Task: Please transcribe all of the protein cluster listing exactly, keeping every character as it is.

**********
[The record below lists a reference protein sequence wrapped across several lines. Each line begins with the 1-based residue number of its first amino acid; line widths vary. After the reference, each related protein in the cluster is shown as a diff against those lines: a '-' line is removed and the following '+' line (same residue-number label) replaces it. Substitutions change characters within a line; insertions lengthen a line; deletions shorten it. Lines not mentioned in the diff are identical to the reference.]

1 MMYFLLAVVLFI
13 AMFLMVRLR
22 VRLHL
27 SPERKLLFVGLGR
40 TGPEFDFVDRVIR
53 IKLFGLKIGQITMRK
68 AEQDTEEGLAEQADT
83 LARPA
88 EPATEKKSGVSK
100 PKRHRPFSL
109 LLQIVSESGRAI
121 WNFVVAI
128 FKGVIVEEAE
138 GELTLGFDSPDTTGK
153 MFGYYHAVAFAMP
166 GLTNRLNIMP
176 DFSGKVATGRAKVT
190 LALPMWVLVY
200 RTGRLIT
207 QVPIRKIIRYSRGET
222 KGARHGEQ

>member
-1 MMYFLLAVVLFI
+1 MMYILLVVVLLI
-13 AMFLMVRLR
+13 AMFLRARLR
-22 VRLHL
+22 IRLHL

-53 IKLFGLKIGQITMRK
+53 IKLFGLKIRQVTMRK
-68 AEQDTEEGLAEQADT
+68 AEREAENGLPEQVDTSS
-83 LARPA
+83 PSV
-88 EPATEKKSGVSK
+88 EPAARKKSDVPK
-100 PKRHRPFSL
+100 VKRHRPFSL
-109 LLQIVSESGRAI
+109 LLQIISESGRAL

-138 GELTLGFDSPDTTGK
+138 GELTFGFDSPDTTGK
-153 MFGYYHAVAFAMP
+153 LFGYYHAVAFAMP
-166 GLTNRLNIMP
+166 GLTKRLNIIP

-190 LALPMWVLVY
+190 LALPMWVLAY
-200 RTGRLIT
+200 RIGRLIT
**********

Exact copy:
[The record below lists a reference protein sequence wrapped across several lines. Each line begins with the 1-based residue number of its first amino acid; line widths vary. After the reference, each related protein in the cluster is shown as a diff against those lines: a '-' line is removed and the following '+' line (same residue-number label) replaces it. Substitutions change characters within a line; insertions lengthen a line; deletions shorten it. Lines not mentioned in the diff are identical to the reference.]

1 MMYFLLAVVLFI
13 AMFLMVRLR
22 VRLHL
27 SPERKLLFVGLGR
40 TGPEFDFVDRVIR
53 IKLFGLKIGQITMRK
68 AEQDTEEGLAEQADT
83 LARPA
88 EPATEKKSGVSK
100 PKRHRPFSL
109 LLQIVSESGRAI
121 WNFVVAI
128 FKGVIVEEAE
138 GELTLGFDSPDTTGK
153 MFGYYHAVAFAMP
166 GLTNRLNIMP
176 DFSGKVATGRAKVT
190 LALPMWVLVY
200 RTGRLIT
207 QVPIRKIIRYSRGET
222 KGARHGEQ

>member
-1 MMYFLLAVVLFI
+1 MMYILLVVVLLI
-13 AMFLMVRLR
+13 AMFLRARLR
-22 VRLHL
+22 IRLHL

-53 IKLFGLKIGQITMRK
+53 IKLFGLKIRQVTMRK
-68 AEQDTEEGLAEQADT
+68 AEREAENGLPEQVDTSS
-83 LARPA
+83 PSV
-88 EPATEKKSGVSK
+88 EPAARKKSDVPK
-100 PKRHRPFSL
+100 VKRHRPFSL
-109 LLQIVSESGRAI
+109 LLQIISESGRAL

-138 GELTLGFDSPDTTGK
+138 GELTFGFDSPDTTGK
-153 MFGYYHAVAFAMP
+153 LFGYYHAVAFAMP
-166 GLTNRLNIMP
+166 GLTKRLNIIP

-190 LALPMWVLVY
+190 LALPMWVLAY
-200 RTGRLIT
+200 RIGRLIT